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Saturn's moon Dione gets a craggy NASA close-up

NASA's Cassini spacecraft zooms in on the fractured surface of Dione, one of Saturn's many intriguing moons, and delivers a crater-packed close-up.

Saturn's moon Dione smiles for the camera. NASA/JPL-Caltech/Space Science Institute

Saturn is an obvious standout in our solar system. Its showy rings set it apart from the other planets and make it look like it's dressed to the nines with cosmic jewelry. The gems in its fashion decor include over 50 known moons. One of these is Dione, the subject of an intriguing close-up image taken by NASA spacecraft Cassini.

Dione is a small moon, just 698 miles in diameter. It takes 2.7 days to orbit Saturn. Dione's face is heavily marked with craters and fractured areas. Cassini's view shows us an alien world with a dramatic landscape. The craters show up in sharp relief. It looks both inhospitable and fascinating, like a rougher version of our own moon.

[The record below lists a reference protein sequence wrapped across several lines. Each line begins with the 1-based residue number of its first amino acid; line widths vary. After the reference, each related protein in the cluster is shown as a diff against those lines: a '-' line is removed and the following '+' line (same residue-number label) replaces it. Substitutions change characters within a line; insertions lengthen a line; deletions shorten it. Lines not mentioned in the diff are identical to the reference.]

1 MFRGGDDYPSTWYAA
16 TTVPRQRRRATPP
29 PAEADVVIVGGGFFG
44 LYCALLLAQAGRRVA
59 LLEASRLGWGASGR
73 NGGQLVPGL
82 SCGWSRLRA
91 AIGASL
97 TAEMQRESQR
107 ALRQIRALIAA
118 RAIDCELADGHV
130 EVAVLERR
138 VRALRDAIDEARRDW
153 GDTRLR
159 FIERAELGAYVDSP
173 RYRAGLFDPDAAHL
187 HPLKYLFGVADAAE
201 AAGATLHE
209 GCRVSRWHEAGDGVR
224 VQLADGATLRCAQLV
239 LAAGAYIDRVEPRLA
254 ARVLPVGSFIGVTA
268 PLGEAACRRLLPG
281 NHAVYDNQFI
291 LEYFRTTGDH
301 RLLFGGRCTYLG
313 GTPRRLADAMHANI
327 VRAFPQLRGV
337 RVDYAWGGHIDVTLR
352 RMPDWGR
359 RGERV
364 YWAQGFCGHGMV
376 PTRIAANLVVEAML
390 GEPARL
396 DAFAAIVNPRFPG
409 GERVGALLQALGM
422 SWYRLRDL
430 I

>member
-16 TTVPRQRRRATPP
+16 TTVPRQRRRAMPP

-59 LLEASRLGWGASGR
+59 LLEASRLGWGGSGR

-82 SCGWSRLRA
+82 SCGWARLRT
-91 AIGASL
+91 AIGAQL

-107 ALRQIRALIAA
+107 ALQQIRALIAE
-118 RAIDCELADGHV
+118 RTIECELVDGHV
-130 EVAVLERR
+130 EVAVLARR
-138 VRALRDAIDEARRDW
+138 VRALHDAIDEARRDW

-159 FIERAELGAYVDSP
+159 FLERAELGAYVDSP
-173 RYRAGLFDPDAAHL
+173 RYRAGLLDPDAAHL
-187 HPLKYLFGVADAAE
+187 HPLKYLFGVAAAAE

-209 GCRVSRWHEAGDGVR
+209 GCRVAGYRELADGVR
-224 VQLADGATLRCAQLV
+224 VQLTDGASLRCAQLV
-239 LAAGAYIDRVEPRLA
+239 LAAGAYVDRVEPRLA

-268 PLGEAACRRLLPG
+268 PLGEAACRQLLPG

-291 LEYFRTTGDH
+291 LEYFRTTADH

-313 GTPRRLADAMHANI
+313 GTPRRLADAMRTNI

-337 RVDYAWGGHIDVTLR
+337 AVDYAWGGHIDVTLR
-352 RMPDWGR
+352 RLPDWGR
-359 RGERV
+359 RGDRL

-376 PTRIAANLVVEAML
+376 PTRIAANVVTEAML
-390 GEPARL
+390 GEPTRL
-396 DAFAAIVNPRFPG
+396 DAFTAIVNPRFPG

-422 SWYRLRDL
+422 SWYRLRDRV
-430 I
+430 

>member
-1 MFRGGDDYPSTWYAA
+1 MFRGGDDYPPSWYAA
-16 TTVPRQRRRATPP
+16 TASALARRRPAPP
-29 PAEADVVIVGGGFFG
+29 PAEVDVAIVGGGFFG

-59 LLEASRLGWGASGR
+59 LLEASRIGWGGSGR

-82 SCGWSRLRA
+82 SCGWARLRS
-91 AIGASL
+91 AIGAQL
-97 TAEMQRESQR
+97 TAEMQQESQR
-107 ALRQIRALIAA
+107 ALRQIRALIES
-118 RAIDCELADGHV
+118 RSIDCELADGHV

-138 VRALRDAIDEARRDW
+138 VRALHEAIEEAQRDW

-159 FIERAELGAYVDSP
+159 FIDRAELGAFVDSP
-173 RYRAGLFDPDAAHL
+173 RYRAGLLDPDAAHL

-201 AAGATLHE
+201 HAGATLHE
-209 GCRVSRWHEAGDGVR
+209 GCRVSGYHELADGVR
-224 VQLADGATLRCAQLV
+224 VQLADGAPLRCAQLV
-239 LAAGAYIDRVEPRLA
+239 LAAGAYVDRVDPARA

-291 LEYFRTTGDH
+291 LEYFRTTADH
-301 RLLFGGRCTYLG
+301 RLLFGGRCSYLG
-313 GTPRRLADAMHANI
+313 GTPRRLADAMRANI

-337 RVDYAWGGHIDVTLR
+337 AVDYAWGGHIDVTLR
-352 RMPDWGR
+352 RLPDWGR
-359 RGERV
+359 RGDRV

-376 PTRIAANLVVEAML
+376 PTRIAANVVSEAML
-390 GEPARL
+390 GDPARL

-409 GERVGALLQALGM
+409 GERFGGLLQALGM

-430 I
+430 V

The white line seen near the top of the image is Saturn's rings in the distance. Cassini zipped up close to Dione, coming within just 321 miles of its surface, on June 16. This was the spacecraft's fourth flyby of the icy moon. A final, even closer flyby is scheduled for August 17. In December 2011, Cassini made a daring flyby that brought it within just 60 miles of the moon.

The Cassini Mission is focused on learning more about Saturn and its many moons. The spacecraft launched in 1997 and reached Saturn in 2004. It has been studying the fascinating planet and its many natural satellites ever since.